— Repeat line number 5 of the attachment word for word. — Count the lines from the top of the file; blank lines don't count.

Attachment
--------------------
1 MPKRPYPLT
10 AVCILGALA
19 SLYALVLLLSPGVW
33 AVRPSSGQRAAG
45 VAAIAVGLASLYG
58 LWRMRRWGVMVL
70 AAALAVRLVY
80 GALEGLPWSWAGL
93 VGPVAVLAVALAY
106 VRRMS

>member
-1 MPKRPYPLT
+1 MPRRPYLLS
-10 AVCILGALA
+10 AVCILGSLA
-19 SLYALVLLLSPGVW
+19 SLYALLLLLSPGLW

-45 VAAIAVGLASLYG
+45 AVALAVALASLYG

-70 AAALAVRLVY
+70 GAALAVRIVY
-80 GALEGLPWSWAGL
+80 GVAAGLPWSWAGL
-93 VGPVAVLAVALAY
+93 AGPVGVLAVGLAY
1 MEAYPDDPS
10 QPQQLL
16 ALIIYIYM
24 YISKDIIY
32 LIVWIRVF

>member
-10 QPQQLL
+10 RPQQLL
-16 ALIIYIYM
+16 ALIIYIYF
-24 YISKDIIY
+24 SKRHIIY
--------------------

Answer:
45 VAAIAVGLASLYG